The Respiratory Toxicity of Opioids in 2022

A public health tragedy with persistent pathophysiological and therapeutic challenges

Written by Philippe Haouzi, MD

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National Drug-Involved Overdose chart

Figure 1: Unintentional deaths by drug poisoning in the US since 1999. Note that death by fentanyl (blue line) has represented the most deaths by drug poisoning in the country over the last few years. (Developed by the Centers for Disease Control and Prevention, National Center for Health Statistics, released 12/2021. Use of the material does not imply endorsement by CDC, ATSDR, HHS or the United States Government of Cleveland Clinic.)

Opioid-induced acute ventilatory depression is responsible for the life-threatening toxicity of opioids, as it can lead to a terminal hypoxic/anoxic cardiac arrest, by pulseless electrical activity or ventricular arrhythmia.1 For multifarious but not fully understood reasons, there has been a dramatic increase in deaths by opioid overdose over the last decade in the US. The data recently released by the CDC are extremely concerning. Among the ~ 100,000 annually identified unintentional overdose deaths in the U.S (involving any drugs or medications), about 70% are currently related to the use of opioids, such as fentanyl (Figure 1).2 Opioid-induced breathing depression can affect not only addicted individuals using intravenous injections, but also various subsets of patients. For instance, patients with obesity hypoventilation, sleep-disordered breathing, neuromuscular deficit, chronic restrictive or obstructive lung diseases, and patients in a post-operative setting, have very high risks of opioid-induced ventilatory depression, with sometimes poor outcomes.3,4 How to better understand and better treat opioid-induced ventilatory depression in these different populations is at the center of the new NIH-funded research program recently developed by the Department of Pulmonary Medicine at Cleveland Clinic. This program is addressing some of the following outstanding questions:

What are the crucial mechanisms controlling the recovery of breathing following an acute opioid overdose?

Recovering from an acute depression in breathing produced by potent opioid agonists, such as fentanyl, depends on multiple factors critical for survival. For instance, when severe levels of hypoxemia are reached (PaO2 < 20 mmHg), spontaneous recovery from an acute opioid intoxication is not possible and naloxone becomes totally ineffective.5 This observation implies that ventilatory support must be provided before naloxone administration in any victims of opioid overdose found apneic. Also, mu-opioid receptor desensitization, produced by a mechanism referred to as the “GRK2/b-arr2” pathway, could be essential for breathing recovery. 6 This pathway allows for a rapid recovery, within minutes, from the depressive effects of an opioid agonist on neurons. Drugs capable of increasing specifically this activity would represent an interesting approach in patients with a high risk of breathing depression.6 Association with other medications can also alter this desensitizing pathway. For example, the SSRI, paroxetine, has been shown to depress the “GRK2/b-arr2” activity; it should be avoided, until proven otherwise, in patients taking opioids. Finally, opioid-induced muscle rigidity adds potentially lethal consequences to the depression of the drive to breathe.7-9 Opioid-induced muscle rigidity produces tonic contractions of the chest and abdominal muscles, typically associated with a glottic closure in turn impeding breathing recovery. This effect literally counteracts breathing movements for prolonged periods of time.8-9 The antidotal properties of Kappa and central alpha 2 agonists on this curious, yet life-threatening, breathing side effect of opioids are currently being investigated in pre-clinical studies.7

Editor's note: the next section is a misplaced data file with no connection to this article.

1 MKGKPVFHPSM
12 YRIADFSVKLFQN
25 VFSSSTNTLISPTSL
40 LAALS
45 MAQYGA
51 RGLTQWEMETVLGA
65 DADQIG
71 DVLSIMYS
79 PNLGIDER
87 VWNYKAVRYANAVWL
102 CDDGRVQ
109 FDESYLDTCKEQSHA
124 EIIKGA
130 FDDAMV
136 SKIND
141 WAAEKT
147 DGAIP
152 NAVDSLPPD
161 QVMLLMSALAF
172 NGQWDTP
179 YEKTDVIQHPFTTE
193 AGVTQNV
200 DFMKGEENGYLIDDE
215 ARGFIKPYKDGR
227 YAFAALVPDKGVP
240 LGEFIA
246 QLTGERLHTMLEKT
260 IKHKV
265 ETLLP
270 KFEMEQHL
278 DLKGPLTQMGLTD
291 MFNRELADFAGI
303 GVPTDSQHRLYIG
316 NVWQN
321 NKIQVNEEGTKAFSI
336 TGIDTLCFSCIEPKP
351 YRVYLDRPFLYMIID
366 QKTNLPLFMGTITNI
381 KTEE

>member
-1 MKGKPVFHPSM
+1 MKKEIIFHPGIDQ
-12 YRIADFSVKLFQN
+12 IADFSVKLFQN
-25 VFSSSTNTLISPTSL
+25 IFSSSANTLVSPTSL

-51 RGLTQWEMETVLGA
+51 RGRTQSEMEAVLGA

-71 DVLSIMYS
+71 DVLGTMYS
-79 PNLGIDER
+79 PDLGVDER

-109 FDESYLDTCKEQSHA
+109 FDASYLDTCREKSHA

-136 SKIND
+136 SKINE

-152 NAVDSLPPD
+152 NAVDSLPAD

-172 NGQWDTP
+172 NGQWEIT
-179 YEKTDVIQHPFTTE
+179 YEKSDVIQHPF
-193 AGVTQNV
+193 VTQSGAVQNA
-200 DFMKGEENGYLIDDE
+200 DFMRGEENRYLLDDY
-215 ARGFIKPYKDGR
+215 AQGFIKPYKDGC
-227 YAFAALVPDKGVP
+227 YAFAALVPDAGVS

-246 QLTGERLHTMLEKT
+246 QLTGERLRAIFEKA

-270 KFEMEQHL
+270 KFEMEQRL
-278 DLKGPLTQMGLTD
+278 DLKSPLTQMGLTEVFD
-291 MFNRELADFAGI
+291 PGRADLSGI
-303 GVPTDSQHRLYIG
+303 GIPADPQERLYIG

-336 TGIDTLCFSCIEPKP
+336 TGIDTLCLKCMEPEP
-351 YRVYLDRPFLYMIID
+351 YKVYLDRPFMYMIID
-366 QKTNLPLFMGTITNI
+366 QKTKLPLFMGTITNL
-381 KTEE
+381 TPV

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How should the standard of care practices adapt to better treat high-risk patients?

Whenever a life-threatening ventilatory depression is present, the use of large doses of naloxone along with cardiopulmonary resuscitation maneuvers, if needed, remains the standard of care.10 The risk of withdrawal or of suppressing analgesia does not outweigh the need to restore breathing as soon as possible.  However, in patients who are not presenting an immediate lethal risk, a correction of opioid-induced respiratory depression only (without reversing the other effects of opioids) would be an appropriate approach.4 This strategy is certainly clinically relevant in a post-operative care setting when sparing the analgesic effects of opioids is crucial. Also, addicted patients, who can present violent symptoms of acute withdrawal when receiving a large dose of naloxone, would benefit from a reversal of hypoventilation only, if no immediate life-threatening risk is present. There is no currently accepted treatment that can be offered to only overcome the potent depressive effects of opioids on breathing, despite many attempts to develop new therapeutic agents (from monoclonal antibodies to ventilatory stimulants) as well as new paradigms using already FDA-approved antidotes.

The recent political, medical, and cultural changes aimed at stricter regulations of opioid use and easier access to naloxone, did not have the impact that many expected on death by opioid overdose. Yet, efforts must be pursued to better understand the mechanisms of recovery from opioid-induced breathing depression, offer successful prevention strategies and develop alternate countermeasures to restore breathing.


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